Gallery 30, Gettysburg, will host panoramic photographer James O. Phelps during a First Friday reception on July 6.
Phelps, who specializes in capturing and artfully rendering 360 degree panoramic photographs, will be on hand to discuss his process and demonstrate his equipment. A variety of his Gettysburg-themed 1/7 ratio (height to width) panoramic photographs will also be on display and for sale, including "The Angle" a commemoration of the Copse of Trees used as the landmark for Pickett's Charge. Gallery 30 has been exclusively representing Phelp's work for over a decade.
As a student in the School of Architecture at the University of Minnesota, James often began a project by going out to a hypothetical site with a 35mm camera and taking a series of sequential snapshots. Then, back at the studio, with a little scotch tape and an exercise similar to laying dominos end to end, a panorama would emerge. In 1996, James took his first true panoramic photograph with a Hulcherama Panoramic Camera near Devil's Den on the Gettysburg Battlefield.
As a practice, panoramic photography holds an important distinction in the history of photography. Its origins date back to the 1840's with the Daguerreotype process, where 150 panoramic images were first captured on a silvered copper plate. George N. Barnard, a photographer for the Union Army, captured panoramic images using the wet-plate collodion process during the Civil War.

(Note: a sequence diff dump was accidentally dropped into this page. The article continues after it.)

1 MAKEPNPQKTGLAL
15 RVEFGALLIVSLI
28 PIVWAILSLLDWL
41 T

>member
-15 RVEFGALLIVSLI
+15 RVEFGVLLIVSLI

"What makes the panoramic image so unique and appreciated in the field of photography is that it's like a virtual tour; carrying your eye and interest on a visual journey through a scene" said Linda Atiyeh, owner of Gallery 30 in Gettysburg. "Jim's images of Gettysburg, with their sepia-toned richness, draw crowds of visitors year round. They give you a unique perspective of Gettysburg, unlike anything you would see in a painting or other medium."
Meet James O. Phelps, explore local art, and enjoy a wine and cheese reception at Gallery 30 from 5:30-8:30 p.m. on Friday, July 6.
Gallery 30 is located at 26 York St., Gettysburg. Call 717-334-0335.